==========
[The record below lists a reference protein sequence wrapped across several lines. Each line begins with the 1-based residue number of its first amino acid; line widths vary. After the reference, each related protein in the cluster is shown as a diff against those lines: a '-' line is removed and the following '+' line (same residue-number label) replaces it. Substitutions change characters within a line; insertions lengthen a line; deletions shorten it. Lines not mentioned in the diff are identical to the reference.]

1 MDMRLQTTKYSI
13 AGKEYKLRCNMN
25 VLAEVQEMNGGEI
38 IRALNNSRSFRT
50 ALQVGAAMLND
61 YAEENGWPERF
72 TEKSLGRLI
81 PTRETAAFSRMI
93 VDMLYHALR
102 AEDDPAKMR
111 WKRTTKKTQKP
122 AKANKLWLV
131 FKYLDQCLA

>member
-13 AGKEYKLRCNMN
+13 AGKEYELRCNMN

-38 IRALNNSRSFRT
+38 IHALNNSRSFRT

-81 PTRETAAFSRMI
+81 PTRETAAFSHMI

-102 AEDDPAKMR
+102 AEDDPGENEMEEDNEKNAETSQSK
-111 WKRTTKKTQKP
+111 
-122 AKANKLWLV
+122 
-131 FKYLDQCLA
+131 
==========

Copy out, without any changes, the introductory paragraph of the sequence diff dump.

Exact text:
[The record below lists a reference protein sequence wrapped across several lines. Each line begins with the 1-based residue number of its first amino acid; line widths vary. After the reference, each related protein in the cluster is shown as a diff against those lines: a '-' line is removed and the following '+' line (same residue-number label) replaces it. Substitutions change characters within a line; insertions lengthen a line; deletions shorten it. Lines not mentioned in the diff are identical to the reference.]